Later in the day Mike tells Liz she is quite a gal, and she already heard that from Dexter. Uncle Willy in a top hat has a hangover. He says Caroline has been calling him to come over there. Mrs. Lord says Tracy may marry that newspaper man. Dexter arrives and takes coffee. Tracy comes out and is shocked by the sunlight. She asks if they like her dress, and Uncle Willy compliments her. She tells Dexter to go home. He says not until he gets her eyes open. She asks whose watch she has. She tells Uncle Willy she had her jewelry stolen at his house. Dexter returns them to her and suggests she take a swim to open her eyes. He advises her to have Caroline tell her about her dream. Tracy sits down and finds her shoes. Mike comes out and says good morning. He says he enjoyed the last part of the party especially. He calls her darling, and she tells him not to say anything. He asks if she has regrets about last night, and she asks why she should. He says he lost his watch, and she gives it to him. She found it by her bed. Mike asks Dexter for a drink, and he directs him where to find one. Dexter hands a drink to Tracy. She apologizes to Dexter. He mentions George, and she says she has to tell him too. She asks what George said. Dexter says he was shaken. He asks her how she liked his wedding present. They remember the yacht, and he says he is going to sell it and build a “True Love II.” She cries and says he is well rid of her. Liz and Mike come over and say they are resigning from Spy magazine. He says Tracy can have the article as a wedding present. George arrives and tells Tracy to get rid of the others so he can talk to her. She says they already know. George asks for a full explanation. Tracy says she has none. Dexter tells George to decide in a hurry. Mike tells George that their affair consisted of two kisses and a swim. He says he deposited her on her bed and left. She asks why she was abandoned and if it was because she was unattractive. Mike says she was drunk, and there are rules about such things. She is grateful and tells George her virtue is still in tact because of Mike. George suggests they can drop the whole subject. Tracy says she does not want him to marry her because she is worthy. George urges Dexter to leave, and he says he is big enough to overlook her indiscretion. Tracy says he is too good for her. George says he will not beg. George blames Dexter and his class, and he marches off. An organ starts playing the wedding march, and they spring into action. Tracy says she will make the special announcement. She opens the door and tells them to stop the music. She announces that her fiancé cancelled the wedding. She turns to Dexter, and he tells her to announce a wedding to make up for the one they could not attend before. Tracy makes those announcements, and closes the door and asks Dexter if he is sure. Tracy tells her father that she loves him, and he escorts her down the aisle. Mike dries Liz’s eyes and says the idea is contagious. Liz says she wants to grab him. Dexter stands next to Tracy, and the Armstrong band plays a jazz version of “Here Comes the Bride.”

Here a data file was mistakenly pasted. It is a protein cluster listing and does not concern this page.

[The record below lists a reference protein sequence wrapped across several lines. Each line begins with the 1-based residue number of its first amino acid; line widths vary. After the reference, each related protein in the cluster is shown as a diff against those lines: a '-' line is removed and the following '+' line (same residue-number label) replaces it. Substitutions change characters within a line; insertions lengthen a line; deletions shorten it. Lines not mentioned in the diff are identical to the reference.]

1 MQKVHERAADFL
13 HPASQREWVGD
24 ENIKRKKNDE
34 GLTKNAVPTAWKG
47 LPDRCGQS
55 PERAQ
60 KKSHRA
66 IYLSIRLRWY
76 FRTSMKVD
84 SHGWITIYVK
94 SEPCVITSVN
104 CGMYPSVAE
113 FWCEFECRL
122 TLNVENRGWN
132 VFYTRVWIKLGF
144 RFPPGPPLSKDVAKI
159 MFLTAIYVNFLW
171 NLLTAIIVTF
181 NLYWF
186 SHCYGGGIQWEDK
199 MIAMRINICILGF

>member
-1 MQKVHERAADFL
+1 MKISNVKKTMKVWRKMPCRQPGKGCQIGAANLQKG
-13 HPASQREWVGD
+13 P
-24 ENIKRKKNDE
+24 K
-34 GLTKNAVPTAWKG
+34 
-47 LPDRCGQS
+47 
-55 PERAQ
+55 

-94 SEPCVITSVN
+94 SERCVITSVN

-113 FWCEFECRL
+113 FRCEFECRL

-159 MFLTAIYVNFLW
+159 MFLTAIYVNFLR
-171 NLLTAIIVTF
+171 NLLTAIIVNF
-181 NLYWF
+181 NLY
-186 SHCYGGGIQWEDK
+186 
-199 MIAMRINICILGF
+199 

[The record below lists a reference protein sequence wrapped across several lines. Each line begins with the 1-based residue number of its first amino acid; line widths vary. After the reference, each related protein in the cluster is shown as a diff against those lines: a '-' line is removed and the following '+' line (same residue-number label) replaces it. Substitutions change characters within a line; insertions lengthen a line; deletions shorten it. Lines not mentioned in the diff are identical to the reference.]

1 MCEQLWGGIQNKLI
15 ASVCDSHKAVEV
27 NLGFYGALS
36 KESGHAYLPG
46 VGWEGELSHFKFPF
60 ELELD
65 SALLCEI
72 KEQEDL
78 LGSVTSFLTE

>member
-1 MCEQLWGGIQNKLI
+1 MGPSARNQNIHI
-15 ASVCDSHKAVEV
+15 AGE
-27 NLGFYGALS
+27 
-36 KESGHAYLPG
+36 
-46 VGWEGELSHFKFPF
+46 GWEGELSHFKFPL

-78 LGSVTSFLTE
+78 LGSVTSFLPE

This musical comedy entertains well while portraying the life-style of the wealthy who have problems fending off the bad publicity their celebrity attracts. A self-made man who expects his bride to be pure even though she is divorced and who shows contempt for the rich is satirized as a prig.

Copyright © 2010 by Sanderson Beck